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Your needs or those of your family will be met by specific products tailored to your specific needs. All programs require the completion of a brief application. The applications vary slightly from program to program, but all ask for some personal background information.

Credit history is the record of debt repayment that shows how much a person is responsible for repaying the debts. The original amount of a loan or investment is called the Principal. A social security number is a 9-digit number assigned by the US government to its citizens and permanent residents. This number is used to keep the track of their lifetime earnings and the number of working years. Payroll deduction refers to the wages deducted from an employee’s total earnings to pay for taxes and benefits like health insurance, etc. Where “r” is the rate of annual interest and “n” is the number of compounding periods in one year.

Security deposit is the amount of money a renter pays to a landlord, seller, or the lender of a real estate like a home or an apartment before moving in. Where ‘A’ is the final total amount, ‘P’ is the initial principal amount, ‘r’ is the rate of interest, n denotes how many times interest is applied, and ‘t’ denotes the periods of time. Compound interest is the interest added to the principal amount of a deposit or loan. It is also calculated on the basis of the initial principal amount and the amount of interest added to the principal amount over the previous periods. Equity is defined as the value that will be returned to the shareholders of a company if all of its assets are sold out, and all of its debts are cleared.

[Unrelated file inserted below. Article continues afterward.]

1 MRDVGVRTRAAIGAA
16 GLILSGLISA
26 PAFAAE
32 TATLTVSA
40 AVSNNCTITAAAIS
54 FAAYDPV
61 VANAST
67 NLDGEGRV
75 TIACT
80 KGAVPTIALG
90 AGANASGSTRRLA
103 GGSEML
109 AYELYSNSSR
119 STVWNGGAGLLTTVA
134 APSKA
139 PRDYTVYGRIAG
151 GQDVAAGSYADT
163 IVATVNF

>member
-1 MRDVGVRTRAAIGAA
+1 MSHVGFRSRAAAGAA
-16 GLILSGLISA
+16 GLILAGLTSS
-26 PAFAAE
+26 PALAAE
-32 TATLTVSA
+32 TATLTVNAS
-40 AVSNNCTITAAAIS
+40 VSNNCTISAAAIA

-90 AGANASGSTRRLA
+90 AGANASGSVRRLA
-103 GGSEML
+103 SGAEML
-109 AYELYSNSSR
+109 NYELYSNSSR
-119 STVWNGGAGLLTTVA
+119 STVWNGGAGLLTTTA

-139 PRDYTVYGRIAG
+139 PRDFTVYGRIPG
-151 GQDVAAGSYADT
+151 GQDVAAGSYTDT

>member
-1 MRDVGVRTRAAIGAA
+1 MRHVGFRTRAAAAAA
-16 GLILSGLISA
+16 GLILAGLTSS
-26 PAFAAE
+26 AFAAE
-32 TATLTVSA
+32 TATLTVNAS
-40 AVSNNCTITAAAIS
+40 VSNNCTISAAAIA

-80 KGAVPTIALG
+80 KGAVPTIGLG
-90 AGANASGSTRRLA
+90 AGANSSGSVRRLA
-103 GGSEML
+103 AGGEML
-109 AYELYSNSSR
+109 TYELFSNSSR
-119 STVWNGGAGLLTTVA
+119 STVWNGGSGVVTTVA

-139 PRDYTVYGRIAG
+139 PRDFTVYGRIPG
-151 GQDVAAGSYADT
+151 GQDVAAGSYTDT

An open mortgage is a mortgage or loan that can be fully repaid at any time without any penalty. It can be renegotiated and does not have a strict schedule. essential banking terms you need to know Open mortgages have a higher interest rate than closed mortgages. An amortization period is the total time taken to pay a bank loan in full.

  1. Banking is full of terms and concepts that can be difficult to comprehend.
  2. Secured loan—A secured loan is a loan that is guaranteed by collateral or financial assets, such as a bank account or property, which ensures the lender that they will be repaid.
  3. The data presented in the article was current as of the time of writing.
  4. With compound interest, you earn money not only on the principal, but on the interest it earns, too.

A stop payment order cancels a check, meaning it cannot be processed and no funds will be withdrawn from your account. However, stop payment orders only work if you promptly contact your bank, which will charge a fee (usually around $30) for canceling the check. If your account doesn’t have sufficient funds to make a requested payment, you may be charged an overdraft fee as a result of your financial institution paying the lacking amount. Bank Statement – a bank-provided listing of the account balance as of a specified date and all activity into and out of the account for a specified time period, usually monthly. It is important to review the bank statement to check for errors and signs fraudulent activity. Broker—Someone who acts as an intermediary between buyer and seller.

Today, we’ll describe exactly what banks are talking about when they say “personal banking,” and we’ll explain why it matters to you. My name is Pachalo and I’m the author/owner of Investadisor.I’m an extreme personal finance enthusiast and have been working in the financial industry for over a decade. The blog was started to further explore, learn, improve and share personal finance knowledge with the world.

Banking 101: Glossary of Banking Terms